GABBY: I used to stand in my kitchen sobbing asking God to allow him to die, so I could marry someone else and have sex. That’s how bad it was. When it’s that bad, you need to just leave and it’s okay. But I was trying to think this through. I was part of a group of previous Evangelicals who were all deconstructing on Facebook. So, one woman brought this up. She was like, “I’m trying to figure out. I just left a marriage and I’m trying to figure out how I’m going to go about dating because I’m trying to figure out if I still agree with purity culture.” I was like, “Same here.”
And so, we had a really great conversation and it led me to think, is this what I believe or is this a belief that was inserted on me? What do I believe about sex? Where does sex belong in my life? Where do other relationships belong in my life? And I started seeking out other single women and talking to them, listening to Christian podcasts and non-Christian podcasts about relationships, about divorce, about sex. And I did a lot of repair work with my kids. I started going to counselling. So, that’s from June to September. There were nine single moms who all finally had a night out. We were drunk, so drunk.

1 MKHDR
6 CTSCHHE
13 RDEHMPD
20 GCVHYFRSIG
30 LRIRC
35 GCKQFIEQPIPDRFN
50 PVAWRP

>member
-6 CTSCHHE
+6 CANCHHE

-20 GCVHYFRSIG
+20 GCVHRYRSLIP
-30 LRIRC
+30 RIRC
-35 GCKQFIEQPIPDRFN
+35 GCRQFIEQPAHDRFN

GABBY: So, the birthday girl, she had lost her husband. He had passed away five years before and her friends were all like, “Girl, get back there. You’ve got to download a dating app. Get a dating app on your phone.” So, they’re all showing us their dick pics that they’ve collected.
GABBY: And I was like, “This is a thing? What?” It blew my mind.
GABBY: I was like, “People just send you this?”
GABBY: So, all of the other women are downloading different dating apps onto her phone. So, what do I do while I’m trying to get sober? I download Tinder.
LEAH: Of course.
GABBY: It’s a great idea. Why not? 2 AM on a long weekend, download Tinder on your phone.
GABBY: So, I’m thinking, I put up a few pictures and I’m swiping away. I’m like, “I’m just doing this to see if I can even talk to anyone, if anybody even likes me because I think I’m disgusting. I’m not desirable. I’m a 34-year-old single mom who’s overweight and I’m not rich. I don’t have any money.” So, I’m telling myself this story about myself. And then, I’m getting matches. And I was like, “Oh, great.” And the first three, it’s the middle of the night. It’s like, “Hey, baby. Come over to my house.” I’m like, “Ew, no.”